Before proceeding, we must point out that we will speak of income mobility, knowing full well that it is only one of many categories of mobility. For example, the last line of Table 1 mentions ‘social mobility’ – which is not the same as income mobility – which allows us to make a crucial distinction for the purposes of this study. Social mobility is a broader concept that is more frequently emphasised within the field of sociology. As one sociology textbook says, ‘social mobility refers to the movement of people up or down the social class hierarchy’ (Browne 2005:35). The stratification system necessitates the definition of ‘classes’ or ‘groups’. This is important because ‘groups’ and ‘classes’ carry some sense of social status that the percentile position on the income ladder may fail to carry. However, it is difficult to measure ‘classes’ internationally in a consistent way or without too much subjectivity. Most importantly, there are no reasons to believe that improvements in income mobility create deteriorations in social mobility (quite the opposite). We will focus on ‘income mobility’ throughout this article with the assumption that there is a carry-over to ‘social mobility’ more broadly defined.

Of greater importance to us are the two types of income mobility. The first is known as ‘absolute mobility’, which speaks as to whether a person enjoys gains in living standards over their lifetime. The second is known as ‘relative mobility’ and it speaks as to whether someone achieves a better rank in society based on the starting point of their parents. These types of mobility can be measured in two ways. One is to measure the change in a person’s income in relation to their parents’ (intergenerational mobility) or throughout their lifetime (intragenerational mobility).

The connection between income mobility and inequality is based on the ‘capabilities’ approach developed by economist and philosopher Amartya Sen. Sen emphasised that people must not only be legally free to choose but also practically (Sen 1993; Sen 2000). They must be able to rise up without being either prohibited by law or prevented by a lack of capabilities. Nearer the bottom of the income ladder, it is harder to seize educational possibilities or to invest in skill sets that could allow for upward mobility. There are limited capabilities to rise up. In contrast, nearer the top, opportunities can be more easily accessed. This relationship is hard to contest. It is well-embedded in standard economic theory as it assumes that opportunities to rise up are equally costly (e.g., the price of a university degree is roughly the same for everyone) but that the financial constraints of the poor make it harder for them to seize these opportunities.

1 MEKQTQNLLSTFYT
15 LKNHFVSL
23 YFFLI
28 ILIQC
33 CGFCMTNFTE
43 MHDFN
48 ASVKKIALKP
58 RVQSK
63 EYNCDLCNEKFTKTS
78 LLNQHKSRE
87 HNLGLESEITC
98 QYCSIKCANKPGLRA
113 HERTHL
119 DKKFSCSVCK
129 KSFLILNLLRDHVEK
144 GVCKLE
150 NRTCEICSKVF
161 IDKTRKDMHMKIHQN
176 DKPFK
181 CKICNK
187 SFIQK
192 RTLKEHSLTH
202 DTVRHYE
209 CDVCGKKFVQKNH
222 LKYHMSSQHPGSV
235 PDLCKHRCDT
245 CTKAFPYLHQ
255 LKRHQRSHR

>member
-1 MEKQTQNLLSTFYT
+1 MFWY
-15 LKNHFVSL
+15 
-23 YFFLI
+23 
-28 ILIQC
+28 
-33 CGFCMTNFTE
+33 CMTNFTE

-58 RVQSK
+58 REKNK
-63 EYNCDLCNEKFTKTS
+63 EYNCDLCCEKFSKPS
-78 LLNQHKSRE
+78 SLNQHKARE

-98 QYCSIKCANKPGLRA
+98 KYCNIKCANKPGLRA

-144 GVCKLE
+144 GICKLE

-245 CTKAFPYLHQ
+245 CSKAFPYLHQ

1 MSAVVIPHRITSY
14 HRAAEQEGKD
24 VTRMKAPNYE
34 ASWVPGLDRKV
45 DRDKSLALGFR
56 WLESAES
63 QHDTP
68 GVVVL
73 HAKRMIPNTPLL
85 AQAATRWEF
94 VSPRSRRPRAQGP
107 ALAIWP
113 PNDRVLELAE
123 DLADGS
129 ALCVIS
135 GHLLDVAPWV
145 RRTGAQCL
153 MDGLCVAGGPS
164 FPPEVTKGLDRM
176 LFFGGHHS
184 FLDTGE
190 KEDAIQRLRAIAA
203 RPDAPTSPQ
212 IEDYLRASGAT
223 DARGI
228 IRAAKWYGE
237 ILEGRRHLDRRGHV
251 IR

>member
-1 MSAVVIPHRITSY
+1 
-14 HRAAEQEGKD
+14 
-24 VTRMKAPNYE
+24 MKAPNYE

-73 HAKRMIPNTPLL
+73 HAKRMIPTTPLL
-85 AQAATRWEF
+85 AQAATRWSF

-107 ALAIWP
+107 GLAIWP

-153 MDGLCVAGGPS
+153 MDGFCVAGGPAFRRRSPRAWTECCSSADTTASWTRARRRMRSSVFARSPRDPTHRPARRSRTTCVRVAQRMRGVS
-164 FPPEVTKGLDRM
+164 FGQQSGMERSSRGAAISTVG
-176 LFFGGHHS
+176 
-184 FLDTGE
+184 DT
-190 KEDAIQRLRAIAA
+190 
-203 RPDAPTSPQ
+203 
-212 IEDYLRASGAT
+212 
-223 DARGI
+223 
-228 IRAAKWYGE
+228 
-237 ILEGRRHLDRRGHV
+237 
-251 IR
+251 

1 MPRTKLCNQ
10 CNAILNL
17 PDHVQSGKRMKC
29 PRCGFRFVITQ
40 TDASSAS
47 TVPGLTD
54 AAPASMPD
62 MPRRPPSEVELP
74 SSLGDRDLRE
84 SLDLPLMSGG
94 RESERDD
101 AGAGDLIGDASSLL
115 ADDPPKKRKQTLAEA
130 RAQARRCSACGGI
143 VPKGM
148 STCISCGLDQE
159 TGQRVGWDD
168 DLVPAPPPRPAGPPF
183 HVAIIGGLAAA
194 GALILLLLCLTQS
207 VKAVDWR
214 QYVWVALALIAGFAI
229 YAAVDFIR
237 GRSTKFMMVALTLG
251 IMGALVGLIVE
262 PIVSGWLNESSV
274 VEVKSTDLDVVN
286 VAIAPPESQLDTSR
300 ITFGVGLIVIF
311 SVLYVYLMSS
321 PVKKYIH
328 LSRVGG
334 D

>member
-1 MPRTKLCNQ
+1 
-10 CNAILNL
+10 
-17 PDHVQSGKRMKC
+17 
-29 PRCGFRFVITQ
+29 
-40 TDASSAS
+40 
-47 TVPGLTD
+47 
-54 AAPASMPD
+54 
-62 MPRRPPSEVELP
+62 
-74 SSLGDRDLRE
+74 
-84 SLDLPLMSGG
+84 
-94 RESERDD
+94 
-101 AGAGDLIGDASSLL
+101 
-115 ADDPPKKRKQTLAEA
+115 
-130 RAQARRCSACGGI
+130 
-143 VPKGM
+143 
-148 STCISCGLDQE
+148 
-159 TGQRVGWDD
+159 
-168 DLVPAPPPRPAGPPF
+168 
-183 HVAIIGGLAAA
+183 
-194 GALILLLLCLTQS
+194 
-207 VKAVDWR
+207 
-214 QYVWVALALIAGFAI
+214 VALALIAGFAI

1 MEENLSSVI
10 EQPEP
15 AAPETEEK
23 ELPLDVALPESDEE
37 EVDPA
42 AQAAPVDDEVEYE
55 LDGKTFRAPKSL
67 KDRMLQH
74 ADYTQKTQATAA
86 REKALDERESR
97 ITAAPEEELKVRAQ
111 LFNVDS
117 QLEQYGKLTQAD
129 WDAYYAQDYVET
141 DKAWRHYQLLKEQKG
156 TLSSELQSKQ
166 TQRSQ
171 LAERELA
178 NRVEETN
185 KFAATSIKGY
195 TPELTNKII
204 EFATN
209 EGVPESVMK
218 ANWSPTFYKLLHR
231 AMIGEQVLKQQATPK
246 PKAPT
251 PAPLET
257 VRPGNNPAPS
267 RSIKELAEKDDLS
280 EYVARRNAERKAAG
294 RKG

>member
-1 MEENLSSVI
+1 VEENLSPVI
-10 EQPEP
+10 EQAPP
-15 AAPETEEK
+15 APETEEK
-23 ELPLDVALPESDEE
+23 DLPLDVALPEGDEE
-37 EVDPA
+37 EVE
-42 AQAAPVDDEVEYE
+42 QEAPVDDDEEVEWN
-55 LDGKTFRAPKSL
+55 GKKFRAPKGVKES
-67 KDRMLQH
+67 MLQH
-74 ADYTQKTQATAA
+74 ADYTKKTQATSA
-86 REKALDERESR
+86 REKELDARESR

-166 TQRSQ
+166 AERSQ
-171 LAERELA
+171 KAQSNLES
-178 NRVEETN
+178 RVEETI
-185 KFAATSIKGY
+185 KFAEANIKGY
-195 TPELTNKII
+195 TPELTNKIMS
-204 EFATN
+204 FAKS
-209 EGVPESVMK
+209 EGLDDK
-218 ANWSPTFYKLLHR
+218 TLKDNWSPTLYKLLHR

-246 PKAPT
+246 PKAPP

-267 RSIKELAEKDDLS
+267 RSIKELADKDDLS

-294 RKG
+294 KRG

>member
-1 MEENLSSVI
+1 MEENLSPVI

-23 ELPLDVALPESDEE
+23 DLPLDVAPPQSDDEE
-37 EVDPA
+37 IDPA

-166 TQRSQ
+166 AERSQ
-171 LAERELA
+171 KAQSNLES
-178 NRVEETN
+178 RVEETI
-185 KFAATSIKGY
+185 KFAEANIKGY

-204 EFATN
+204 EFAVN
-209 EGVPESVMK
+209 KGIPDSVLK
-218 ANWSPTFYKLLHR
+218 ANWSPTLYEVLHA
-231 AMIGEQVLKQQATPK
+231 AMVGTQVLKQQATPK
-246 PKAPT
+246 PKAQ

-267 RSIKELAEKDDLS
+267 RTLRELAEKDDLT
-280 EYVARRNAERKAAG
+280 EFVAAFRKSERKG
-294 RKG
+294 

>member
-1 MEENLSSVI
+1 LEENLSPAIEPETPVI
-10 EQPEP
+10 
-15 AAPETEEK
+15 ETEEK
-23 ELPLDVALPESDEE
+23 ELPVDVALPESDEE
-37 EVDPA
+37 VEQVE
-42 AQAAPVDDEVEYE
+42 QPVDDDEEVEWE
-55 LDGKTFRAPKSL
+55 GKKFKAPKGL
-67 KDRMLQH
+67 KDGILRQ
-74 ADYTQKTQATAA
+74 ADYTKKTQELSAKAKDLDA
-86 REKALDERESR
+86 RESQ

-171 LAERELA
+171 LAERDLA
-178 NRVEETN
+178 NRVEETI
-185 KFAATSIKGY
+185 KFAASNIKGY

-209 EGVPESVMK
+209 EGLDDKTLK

Less frequently noted is the mitigating role of economic freedom. This can be seen in the microcosm of the Olympic Games. Athletic talents are innate and distributed independently of family wealth. However, the cost of developing that talent in order to compete in the Olympics is the same for rich and poor. Therefore, investing in developing that talent is harder for the poor even if they are innately talented. All else being equal, more unequal (equal) societies are expected to send a greater (smaller) share of athletes that come from richer households. Given that Olympic medals are generally associated with great socio-economic rewards for athletes, one can easily see the parallel with mobility as generally defined. It also means that a very unequal country may not be sending its most talented athletes to the Olympics, which makes it harder to win medals. And to be sure, there is evidence that countries with higher inequality tend to win fewer medals than those with lower levels of inequality (Berdahl, Uhlmann, Bai 2015).

However, economic freedom may mitigate that effect by incentivising efforts. If the monetary rewards from winning a medal are the same for all, then they are likely to be subjectively more valuable to the poor (assuming that income has a decreasing marginal utility). As a result, efforts are more valuable near the bottom. If property rights are secure (i.e., a component of economic freedom), this means that the poor can easily appropriate the gains of these efforts. Moreover, lightly regulated credit markets and low taxes may also complement this by increasing net returns on effort and reducing the costs of financing investments in athletic skills. Thus, countries with higher levels of economic freedom (i.e., limited government, limited regulation, open trade, safe and secure property rights, sound money)2 will also win more medals. Using the 2016 Summer Olympics and the Fraser Institute’s Economic Freedom of the World Index (EFW), Vadim Kufenko and Vincent Geloso (2021) found that countries with higher levels of economic freedom suffered no penalty from inequality. All the adverse effects of inequality were concentrated in the group of countries with low levels of economic freedom. In other words, economic freedom enhanced the capabilities of the poor more than income inequality reduced them.